In an effort to help Christians and non-Christians alike decipher the deeper meanings of the Old and New Testaments, which are generally considered to comprise the word of God as transcribed by various human individuals (their exact identities still being a matter of debate), Con Trong Bui has written Truthful Misconceptions, an impressive work of biblical scholarship that takes a deep dive into the truth (and untruth) behind many well-known scriptures. Of course, as the Bible was written by human hands and with the aim of appealing to people of its time, it seems clear that some degree of critical interpretation must be required when reading it; however, that is not to say that the issues and questions raised in Truthful Misconceptions are wholly without controversy.
Starting from the perspective that the information presented in the scriptures should not be considered in a straightforward and literal manner in the same way that the information provided by a history book should be received, Bui highlights the need to question the stories and lessons found within the pages of the Bible as well as to assess the validity of the perceived wisdom derived from them. Early in the book, the value of this perspective is made startlingly clear by a set of questions that Bui raises. For instance, if God created Heaven and Earth (Genesis 1:1) AND God dwells in Heaven (Deuteronomy 26:15), where did God live before he created Heaven? Was homelessness the reason for the Creation? While questions like this might initially seem rather amusing, when considered more deeply they certainly give pause for thought.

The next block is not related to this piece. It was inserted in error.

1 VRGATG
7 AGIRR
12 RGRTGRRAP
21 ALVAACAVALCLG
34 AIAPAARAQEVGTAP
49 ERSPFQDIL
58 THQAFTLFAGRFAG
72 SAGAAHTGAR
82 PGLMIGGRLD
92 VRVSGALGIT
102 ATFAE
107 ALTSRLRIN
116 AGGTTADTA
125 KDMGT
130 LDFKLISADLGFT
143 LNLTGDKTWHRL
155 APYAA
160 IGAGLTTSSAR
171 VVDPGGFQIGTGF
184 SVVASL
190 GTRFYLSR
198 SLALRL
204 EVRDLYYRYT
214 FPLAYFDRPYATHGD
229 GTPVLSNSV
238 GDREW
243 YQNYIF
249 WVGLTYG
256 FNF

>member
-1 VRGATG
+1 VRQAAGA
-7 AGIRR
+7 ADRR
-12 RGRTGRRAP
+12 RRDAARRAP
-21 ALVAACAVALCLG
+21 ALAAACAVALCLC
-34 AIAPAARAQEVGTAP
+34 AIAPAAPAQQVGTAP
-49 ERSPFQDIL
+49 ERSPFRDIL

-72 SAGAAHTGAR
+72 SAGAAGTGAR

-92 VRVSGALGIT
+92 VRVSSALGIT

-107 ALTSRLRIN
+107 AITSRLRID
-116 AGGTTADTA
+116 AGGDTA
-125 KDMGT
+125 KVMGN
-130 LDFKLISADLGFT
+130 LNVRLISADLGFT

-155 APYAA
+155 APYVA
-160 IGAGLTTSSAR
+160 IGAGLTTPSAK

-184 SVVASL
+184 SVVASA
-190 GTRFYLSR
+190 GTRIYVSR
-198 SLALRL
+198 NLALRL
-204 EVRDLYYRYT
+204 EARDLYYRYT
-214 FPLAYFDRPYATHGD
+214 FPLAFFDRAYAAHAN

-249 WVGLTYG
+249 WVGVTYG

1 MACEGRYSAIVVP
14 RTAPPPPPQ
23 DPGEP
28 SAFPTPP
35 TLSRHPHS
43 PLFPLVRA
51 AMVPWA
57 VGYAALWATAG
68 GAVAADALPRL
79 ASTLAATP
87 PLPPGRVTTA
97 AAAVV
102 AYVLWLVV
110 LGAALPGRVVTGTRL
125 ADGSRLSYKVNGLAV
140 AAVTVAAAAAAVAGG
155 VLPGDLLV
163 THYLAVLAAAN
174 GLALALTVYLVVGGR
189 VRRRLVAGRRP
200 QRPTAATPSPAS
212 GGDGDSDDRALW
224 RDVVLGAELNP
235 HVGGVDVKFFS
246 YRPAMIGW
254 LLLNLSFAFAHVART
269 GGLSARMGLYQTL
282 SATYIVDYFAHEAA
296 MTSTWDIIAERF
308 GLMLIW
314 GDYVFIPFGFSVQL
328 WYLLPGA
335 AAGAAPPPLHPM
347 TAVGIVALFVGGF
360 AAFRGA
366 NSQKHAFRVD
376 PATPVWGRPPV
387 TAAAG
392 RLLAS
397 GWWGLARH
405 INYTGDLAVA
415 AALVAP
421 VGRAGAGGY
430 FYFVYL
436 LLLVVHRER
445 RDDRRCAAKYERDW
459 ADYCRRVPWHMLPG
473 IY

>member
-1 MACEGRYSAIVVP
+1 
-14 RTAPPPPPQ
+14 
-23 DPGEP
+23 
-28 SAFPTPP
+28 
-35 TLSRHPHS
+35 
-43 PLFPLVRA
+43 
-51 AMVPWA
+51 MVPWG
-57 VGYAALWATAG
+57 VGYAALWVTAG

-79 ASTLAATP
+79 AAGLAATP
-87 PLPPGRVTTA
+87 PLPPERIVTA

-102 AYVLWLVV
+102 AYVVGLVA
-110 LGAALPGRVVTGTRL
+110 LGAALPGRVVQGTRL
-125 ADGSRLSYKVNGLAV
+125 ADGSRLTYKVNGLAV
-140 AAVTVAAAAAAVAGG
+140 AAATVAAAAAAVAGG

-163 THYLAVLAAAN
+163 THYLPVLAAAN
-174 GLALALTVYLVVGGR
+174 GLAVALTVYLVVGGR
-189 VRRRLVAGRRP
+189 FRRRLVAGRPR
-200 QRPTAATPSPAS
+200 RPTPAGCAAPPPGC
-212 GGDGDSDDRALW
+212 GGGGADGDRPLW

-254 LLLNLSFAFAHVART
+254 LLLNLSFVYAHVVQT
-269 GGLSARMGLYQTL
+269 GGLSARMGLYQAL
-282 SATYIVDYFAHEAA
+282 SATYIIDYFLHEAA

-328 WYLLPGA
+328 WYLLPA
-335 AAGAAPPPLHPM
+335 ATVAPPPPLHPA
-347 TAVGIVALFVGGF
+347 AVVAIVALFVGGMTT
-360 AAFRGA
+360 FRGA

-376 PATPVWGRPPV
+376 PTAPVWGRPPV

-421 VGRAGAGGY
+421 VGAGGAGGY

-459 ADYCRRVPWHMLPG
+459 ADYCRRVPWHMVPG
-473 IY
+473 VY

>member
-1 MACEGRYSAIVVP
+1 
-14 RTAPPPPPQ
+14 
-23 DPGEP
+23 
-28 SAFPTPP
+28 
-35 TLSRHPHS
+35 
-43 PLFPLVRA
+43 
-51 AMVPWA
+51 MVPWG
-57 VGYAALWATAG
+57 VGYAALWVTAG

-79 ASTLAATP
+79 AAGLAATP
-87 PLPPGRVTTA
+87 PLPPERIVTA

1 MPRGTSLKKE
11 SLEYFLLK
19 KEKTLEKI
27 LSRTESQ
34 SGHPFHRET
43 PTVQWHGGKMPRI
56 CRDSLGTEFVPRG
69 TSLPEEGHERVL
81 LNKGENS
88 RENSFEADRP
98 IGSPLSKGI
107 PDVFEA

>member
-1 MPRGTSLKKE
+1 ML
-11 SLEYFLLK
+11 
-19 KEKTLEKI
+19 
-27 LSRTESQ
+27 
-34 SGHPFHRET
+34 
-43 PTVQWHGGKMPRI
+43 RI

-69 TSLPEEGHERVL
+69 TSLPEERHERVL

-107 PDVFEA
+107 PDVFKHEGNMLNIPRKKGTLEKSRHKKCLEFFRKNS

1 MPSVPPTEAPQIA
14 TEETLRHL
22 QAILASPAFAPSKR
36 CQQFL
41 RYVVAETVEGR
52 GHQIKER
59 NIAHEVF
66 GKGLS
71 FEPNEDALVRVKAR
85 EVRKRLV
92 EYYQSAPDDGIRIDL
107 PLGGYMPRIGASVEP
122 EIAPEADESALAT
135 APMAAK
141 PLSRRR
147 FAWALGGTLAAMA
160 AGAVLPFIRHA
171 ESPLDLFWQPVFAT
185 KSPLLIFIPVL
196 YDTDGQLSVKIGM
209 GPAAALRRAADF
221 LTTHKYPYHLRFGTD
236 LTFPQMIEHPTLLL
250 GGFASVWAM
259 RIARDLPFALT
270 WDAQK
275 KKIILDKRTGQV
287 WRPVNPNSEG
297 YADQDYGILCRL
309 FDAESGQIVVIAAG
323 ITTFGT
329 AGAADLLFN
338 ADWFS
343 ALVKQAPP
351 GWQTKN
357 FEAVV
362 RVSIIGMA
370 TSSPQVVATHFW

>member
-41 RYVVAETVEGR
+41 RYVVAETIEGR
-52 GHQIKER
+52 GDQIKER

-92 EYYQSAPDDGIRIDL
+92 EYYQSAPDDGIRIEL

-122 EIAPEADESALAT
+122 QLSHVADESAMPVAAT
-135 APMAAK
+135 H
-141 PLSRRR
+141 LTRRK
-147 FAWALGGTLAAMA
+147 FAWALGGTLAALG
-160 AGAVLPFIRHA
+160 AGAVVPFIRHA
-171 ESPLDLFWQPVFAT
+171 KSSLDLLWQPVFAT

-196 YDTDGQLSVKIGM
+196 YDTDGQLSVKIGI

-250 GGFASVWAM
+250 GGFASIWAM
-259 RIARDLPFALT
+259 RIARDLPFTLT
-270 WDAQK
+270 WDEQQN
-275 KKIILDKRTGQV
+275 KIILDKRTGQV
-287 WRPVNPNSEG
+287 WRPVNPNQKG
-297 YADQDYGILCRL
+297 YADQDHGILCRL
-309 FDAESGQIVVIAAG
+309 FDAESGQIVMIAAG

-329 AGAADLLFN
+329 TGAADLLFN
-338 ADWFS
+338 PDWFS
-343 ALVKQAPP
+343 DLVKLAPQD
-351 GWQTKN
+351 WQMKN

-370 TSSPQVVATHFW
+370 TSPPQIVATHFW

If the Bible can be metaphorical, allegorical, and unclear, and if the content of the scriptures can prove contradictory (e.g., if no man has ever ascended to Heaven [John 3:13], how was Elijah able to travel in a chariot of fire into Heaven [2 Kings 2:11]?), then it is vital to thoroughly examine the meaning of each passage and determine its relevance and connotation both at the time of writing and today. Bui illustrates this nicely by examining the concept of God “visiting the iniquity of the fathers upon the children” (Exodus 20:5). Even back BCE such an approach would have been considered a dubious form of justice. Yet, as Bui notes, rather than opting for a literal interpretation, if the “father” in this context is interpreted as the doer of an act and the “child” as the consequences of that act, then it seems both more logical and more fair.
Bui has packed Truthful Misconceptions with detailed analysis along similar lines, dissecting individual passages and whole Bible stories in an effort to separate fact from fiction and render the unclear comprehensible. This analysis does involve a significant degree of repetition, which may prove off-putting for some readers while helping to fix matters in the minds of others. It’s a book best suited to dedicated biblical scholars as, although Bui states the intention to cater for those with no prior knowledge of scripture, it really is beneficial to have read the entire Bible before attempting to assess his interpretations. Moreover, given the consideration of reincarnation and the alleged biblical applications of the concept of karma, Truthful Misconceptions will resonate the most with open-minded Christians who are willing to consider outside tenets.
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